Research

History of Philosophy:

1. A common criticism of ancient ethical theories is that they are not sufficiently action-guiding. Henry Sidgwick felt this was particularly true of ancient Stoicism, whose ethical principles form “a complicated enchainment of circular reasonings, by which the inquirer is continually deluded with an apparent approach to practical conclusion.” My dissertation vindicates the Stoics from this charge. Despite the abstract and technical appearance of Stoic ethics, our evidence suggests that the Stoics aimed to provide concrete guidance on how to live virtuously and in conformity with nature. Scholars have failed to appreciate how Stoic ethical theory can provide deliberative guidance because they have overlooked the central role of the metaphysics of value in their thinking about action. By foregrounding issues in Stoic axiology I am able to provide a novel account of Stoic practical reasoning that links up with all aspects of their philosophy, including their providential and physicalist picture of the world.

2. The Stoics are often singled out as transitional figures in the history of ethics, marking a departure away from Greco-Roman virtue ethics towards a modern juridical conception of ethics. Scholars have tended to fall into two camps on this issue, either pressing the transitional narrative to the point that the Stoics become outliers in antiquity or reasserting the Stoics’ eudaimonist credentials at the expense of our mixed evidence. On my view, the Stoics are thoroughgoing eudaimonists, but their pessimism about our ability to reach perfection results in a novel conception of happiness and the dictates of natural law.

3. As a historian of philosophy I am interested in the genealogy of supposedly perennial notions like natural law and duty. In a paper in progress I trace the reception of the Stoic doctrine of right action (καθῆκον) in Roman philosophy as ‘officium’ and in modernity as ‘Pflicht’ and ‘duty’. One upshot is that Cicero’s anti-Epicurean polemics shape his transmission of this Stoic notion in such a way that the concept beings to take on overtly deontological connotations. Another upshot is that the essential core of the Stoic way of talking about the fitness of human action in purely extensional or behavioral terms persists throughout its transmission history.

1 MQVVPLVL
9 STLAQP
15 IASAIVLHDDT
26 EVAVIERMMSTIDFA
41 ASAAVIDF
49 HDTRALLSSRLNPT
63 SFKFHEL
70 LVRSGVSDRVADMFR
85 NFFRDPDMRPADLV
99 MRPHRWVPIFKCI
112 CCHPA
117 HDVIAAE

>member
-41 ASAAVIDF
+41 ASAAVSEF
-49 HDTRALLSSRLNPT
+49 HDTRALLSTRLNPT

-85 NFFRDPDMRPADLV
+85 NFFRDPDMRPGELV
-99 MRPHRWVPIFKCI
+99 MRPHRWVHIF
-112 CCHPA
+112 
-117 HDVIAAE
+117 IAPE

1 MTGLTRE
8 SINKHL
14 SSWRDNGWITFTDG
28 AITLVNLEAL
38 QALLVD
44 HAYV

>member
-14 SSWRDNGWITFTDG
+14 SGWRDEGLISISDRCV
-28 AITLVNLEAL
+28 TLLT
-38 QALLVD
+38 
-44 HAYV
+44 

Contemporary Philosophy:

1. Through the Inaugural Provost’s Graduate Academic Engagement Fellowship I am conducting collaborative research on the moral hazards of public engagement and the history of philosophical practice. 

2. I am collaborating with Scott Weinstein and Brian Reese on a paper centered around Zeno’s Paradox of Measure. In a paper entitled “How can a line segment with extension be composed of extensionless points? From Aristotle to Borel, and Beyond,” we provide a novel exposition of the modern mathematical resolution of Zeno’s paradox, and consider the extent to which this answer was accessible to the ancient mathematical understanding of the nature of the linear continuum. We also show that the modern resolution of the paradox has nothing to do with Cantor’s proof that the linear continuum is uncountably infinite, as is widely believed.

3. In a paper in progress I defend the existence of a moral duty to adopt, rooted in a  general duty of beneficence, against Williams-style integrity objections. I then consider the stringency of the duty by appealing to a wide range of ethical frameworks, including consequentialism, deontology, Rossian pluralism, and Christian ethics.